Phl must develop mfg sector to absorb huge underemployment, says HSBC
Ted P. Torres (The Philippine Star) - September 27, 2013 - 12:00am

MANILA, Philippines - The Philippines has to develop its manufacturing sector to be able to absorb the huge underemployment, and this fuel sustainable growth moving forward, according to the Hongkong and Shanghai Bank Corp. (HSBC).

Hongkong and Shanghai Bank Corp. (HSBC) managing director for Asian Economic research Frederic Neumann said that the Philippine economy cannot rely on remittances from overseas Filipinos and business process outsourcing/management (BPO/M) to fuel growth.

“In the long run, remittances will weaken, not enough to fuel among others consumption,” Neumann said.

Developing or reviving manufacturing would not only increase employment, and alleviate poverty. It would also produce export products, which could likewise be consumed in the domestic market.

But to do so, the country must continue to attract more investments, which requires structural reforms as well as faster infrastructure development, among others.

Neumann nonetheless expressed optimism that the country’s gross domestic product (GDP) has the potential to grow by another seven percent in the third quarter.

In which case, he noted it would be the fourth consecutive quarter that the economy would grow by over seven percent.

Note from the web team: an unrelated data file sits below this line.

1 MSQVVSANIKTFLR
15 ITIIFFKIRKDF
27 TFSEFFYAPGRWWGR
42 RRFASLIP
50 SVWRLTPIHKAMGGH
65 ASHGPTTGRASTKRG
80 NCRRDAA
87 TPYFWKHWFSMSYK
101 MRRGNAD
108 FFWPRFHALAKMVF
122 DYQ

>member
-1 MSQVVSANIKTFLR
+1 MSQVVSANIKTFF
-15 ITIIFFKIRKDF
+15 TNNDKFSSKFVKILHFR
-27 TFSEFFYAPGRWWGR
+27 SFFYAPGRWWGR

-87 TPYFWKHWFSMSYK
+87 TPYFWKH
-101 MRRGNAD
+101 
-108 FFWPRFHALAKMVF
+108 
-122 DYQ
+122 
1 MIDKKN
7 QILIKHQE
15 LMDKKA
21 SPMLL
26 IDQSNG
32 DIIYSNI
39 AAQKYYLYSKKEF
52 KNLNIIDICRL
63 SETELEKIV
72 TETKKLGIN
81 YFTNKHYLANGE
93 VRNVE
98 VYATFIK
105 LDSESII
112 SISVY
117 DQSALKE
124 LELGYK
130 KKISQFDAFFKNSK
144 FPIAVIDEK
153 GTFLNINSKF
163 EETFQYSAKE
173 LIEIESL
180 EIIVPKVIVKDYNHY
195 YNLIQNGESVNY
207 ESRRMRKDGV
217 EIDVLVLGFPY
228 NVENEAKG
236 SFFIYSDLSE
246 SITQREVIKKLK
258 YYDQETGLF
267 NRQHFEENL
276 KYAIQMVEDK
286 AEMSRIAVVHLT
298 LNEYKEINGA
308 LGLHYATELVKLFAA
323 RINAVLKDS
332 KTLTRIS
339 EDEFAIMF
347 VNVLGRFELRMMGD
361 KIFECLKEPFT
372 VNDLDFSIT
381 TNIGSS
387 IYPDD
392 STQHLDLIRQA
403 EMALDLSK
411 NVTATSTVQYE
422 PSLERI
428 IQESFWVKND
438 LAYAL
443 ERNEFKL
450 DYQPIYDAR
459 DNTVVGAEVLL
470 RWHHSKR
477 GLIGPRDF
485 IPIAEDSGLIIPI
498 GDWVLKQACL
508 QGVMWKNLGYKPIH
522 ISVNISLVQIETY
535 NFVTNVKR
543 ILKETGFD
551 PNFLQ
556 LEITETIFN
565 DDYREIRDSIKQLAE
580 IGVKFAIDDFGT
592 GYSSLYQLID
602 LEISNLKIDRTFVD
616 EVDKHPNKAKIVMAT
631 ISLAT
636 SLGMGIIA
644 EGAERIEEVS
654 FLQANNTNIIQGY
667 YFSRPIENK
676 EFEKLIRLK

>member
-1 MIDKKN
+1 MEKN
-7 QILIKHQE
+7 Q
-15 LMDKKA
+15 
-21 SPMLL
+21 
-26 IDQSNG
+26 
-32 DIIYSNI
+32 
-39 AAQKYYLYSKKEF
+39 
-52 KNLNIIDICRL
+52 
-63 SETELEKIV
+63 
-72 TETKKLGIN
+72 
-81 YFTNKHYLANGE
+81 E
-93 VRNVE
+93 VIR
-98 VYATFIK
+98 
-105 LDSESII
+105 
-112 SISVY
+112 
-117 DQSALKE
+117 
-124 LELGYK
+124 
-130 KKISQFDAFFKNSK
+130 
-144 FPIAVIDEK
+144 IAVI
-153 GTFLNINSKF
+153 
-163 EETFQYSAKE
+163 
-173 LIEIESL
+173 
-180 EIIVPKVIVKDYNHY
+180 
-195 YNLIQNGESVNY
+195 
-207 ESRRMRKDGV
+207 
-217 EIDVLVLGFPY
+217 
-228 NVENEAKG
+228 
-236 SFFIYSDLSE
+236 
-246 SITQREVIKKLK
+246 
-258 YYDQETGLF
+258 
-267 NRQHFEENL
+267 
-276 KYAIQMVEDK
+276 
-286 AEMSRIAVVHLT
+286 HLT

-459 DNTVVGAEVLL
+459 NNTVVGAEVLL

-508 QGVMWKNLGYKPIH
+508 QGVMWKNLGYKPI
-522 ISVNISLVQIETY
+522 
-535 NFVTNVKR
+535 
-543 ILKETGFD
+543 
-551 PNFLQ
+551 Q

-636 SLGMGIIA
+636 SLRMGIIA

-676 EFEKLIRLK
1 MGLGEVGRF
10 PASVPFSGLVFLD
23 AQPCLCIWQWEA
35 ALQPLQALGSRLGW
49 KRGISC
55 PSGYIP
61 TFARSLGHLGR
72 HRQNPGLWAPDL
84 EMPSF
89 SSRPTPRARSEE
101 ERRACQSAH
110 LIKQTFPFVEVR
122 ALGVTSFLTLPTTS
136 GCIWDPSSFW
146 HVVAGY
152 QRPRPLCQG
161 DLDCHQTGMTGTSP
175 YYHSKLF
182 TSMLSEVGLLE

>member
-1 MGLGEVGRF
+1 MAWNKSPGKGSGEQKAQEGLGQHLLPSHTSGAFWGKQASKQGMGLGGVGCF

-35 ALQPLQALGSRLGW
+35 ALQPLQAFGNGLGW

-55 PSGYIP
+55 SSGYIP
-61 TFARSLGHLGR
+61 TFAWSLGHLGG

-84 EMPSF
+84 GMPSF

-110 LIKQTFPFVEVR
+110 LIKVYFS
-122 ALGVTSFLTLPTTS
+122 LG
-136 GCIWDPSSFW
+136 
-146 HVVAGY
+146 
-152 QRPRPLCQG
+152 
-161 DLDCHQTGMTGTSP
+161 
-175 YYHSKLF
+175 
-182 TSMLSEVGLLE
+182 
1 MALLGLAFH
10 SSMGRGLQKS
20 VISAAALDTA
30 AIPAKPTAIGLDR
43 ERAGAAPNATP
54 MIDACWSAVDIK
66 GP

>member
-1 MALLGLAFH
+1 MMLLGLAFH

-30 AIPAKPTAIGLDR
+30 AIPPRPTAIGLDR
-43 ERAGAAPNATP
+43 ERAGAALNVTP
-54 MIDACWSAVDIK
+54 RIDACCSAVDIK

Neumann, however, expressed concern that the strong July imports growth of 8.7 percent could work against a seven-percent growth if high imports are sustained.

The Philippine economy is forecast to expand by 7.1 percent this year. However, its original 2014 outlook of 5.4-percent growth rate has to be revisited.

Neumann is outlook for next year’s growth was on the upside since a lot has happened since the forecast was made.

The Philippines is still the only Asian country in a “sweet spot.”

HSBC is also warning the Philippines that it must be able to “tame the enthusiasm of foreign investment and work as gate keeper to inflows.”

The HSBC managing director explained that structural reforms, particularly major infrastructural projects – whether under the public private program (PPP) or direct foreign investments, is important to be able to absorb investment inflows.

“Without the structural reforms, where will they put their money?”

Meanwhile, HSBC expects the US Federal Reserve (US Fed) to fully implement its so-called tapering by end year.

“It will be fast (implementation), which could last up to summer next year,” Neumann added.

But he assured that the impact of the US tapering would be softened by the Bank of Japan’s (BoJ) since it has been pumping money into the system amounting to an equivalent of $1.3 trillion.

That serves the Philippines well since Japan remains one of the country’s leading trade partners. And lately, Japanese financial institutions have been aggressive in forging alliances with Philippine banks for trade financing and other correspondent bank transactions.

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